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Russian residents of Brussels fear that sympathy will turn into hatred

The stories of Brussels residents who receive Ukrainian refugees, collect things and protest against the war of Russia have been…

By admin , in Europe , at March 5, 2022 Tags:

The stories of Brussels residents who receive Ukrainian refugees, collect things and protest against the war of Russia have been filling the news in recent days. But what about the reactions that Russian inhabitants of Brussels receive, are they equally understanding? “99% of my compatriots are fully committed to helping the Ukrainians.

Dasha (31) is of Russian descent and has been living in Brussels with her daughter since 2014. Like many others, she has been collecting clothes, food and medication for Ukraine for a week. However, she feels that her background is playing tricks on her and that not everyone receives her as warmly. “It’s Putin’s war, most of the Russians never even voted for him. You can look here in Brussels for Russians who support him. But I am convinced that 99% are doing everything they can to help Ukraine.”

Dasha herself collects pet food for pets affected by the war. She does this together with the Brussels coffee bar Kaffabar on the Rouppeplein.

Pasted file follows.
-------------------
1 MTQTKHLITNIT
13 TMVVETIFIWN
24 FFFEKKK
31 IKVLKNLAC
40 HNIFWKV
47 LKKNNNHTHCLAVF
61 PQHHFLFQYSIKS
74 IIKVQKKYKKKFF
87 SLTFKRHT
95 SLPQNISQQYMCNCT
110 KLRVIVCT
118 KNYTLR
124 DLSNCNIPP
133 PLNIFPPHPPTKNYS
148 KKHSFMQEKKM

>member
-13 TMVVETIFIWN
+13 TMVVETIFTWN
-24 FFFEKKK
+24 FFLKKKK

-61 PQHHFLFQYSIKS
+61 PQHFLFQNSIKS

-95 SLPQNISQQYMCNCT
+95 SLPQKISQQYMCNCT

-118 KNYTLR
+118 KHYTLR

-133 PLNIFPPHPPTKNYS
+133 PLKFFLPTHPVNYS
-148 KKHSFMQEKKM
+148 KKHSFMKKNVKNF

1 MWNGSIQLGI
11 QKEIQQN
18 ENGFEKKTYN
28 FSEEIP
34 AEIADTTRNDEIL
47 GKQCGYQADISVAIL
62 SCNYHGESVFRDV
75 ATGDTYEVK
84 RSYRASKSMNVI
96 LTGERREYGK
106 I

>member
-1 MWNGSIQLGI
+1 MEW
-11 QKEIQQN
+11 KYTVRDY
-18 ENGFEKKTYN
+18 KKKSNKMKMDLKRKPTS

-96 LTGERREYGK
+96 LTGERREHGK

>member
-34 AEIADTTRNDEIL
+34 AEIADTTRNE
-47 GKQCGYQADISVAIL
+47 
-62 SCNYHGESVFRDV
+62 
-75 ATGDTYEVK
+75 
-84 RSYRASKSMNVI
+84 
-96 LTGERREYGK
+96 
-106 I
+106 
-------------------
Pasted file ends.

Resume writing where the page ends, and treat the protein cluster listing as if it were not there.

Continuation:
Damaged stores

From the Netherlands there are reports of Russian shops being pelted and discrimination against people with Russian roots. So far, several Russian shops in Brussels have not experienced any nuisance or aggression. “Of course the situation in Ukraine is bad and of course we sympathise. But I’m not afraid that I would be targeted,” replies one manager.

Dasha, on the other hand, gets a feeling of distress when she discovers a closed group on Facebook calling for the boycott and bullying of Russians in Brussels. “In my head I think of scenarios in which my daughter is bullied at school. I’m really worried that groups like this will escalate the problem.”

The messages create an unsafe feeling. She therefore prefers to remain anonymous, but finds it very important that she is heard. “I myself come from a country without journalistic freedom, so I realise all too well how important the media is.”

Solidarity predominates

Anna Yastrebova (36) is currently looking at the situation more optimistically. “I know I’m not allowed to speak for everyone, but at the moment there doesn’t seem to be any reason to panic. I hope everyone remains sensible enough to see politics and population separately from each other.” Anna has lived in Belgium for 12 years and has a family here. The friendship with a Ukrainian girlfriend is currently a lot more uncomfortable. But beyond that, her origin has not yet influenced her life here in Brussels. Earlier this week, Anna received several messages of support from teachers and parents from her son’s school.

Still, it wouldn’t surprise her if at some point this compassion gave way to hatred. “On the playground, my son heard some children say ‘those evil Russians’. You can assume that the children will receive this from home.”

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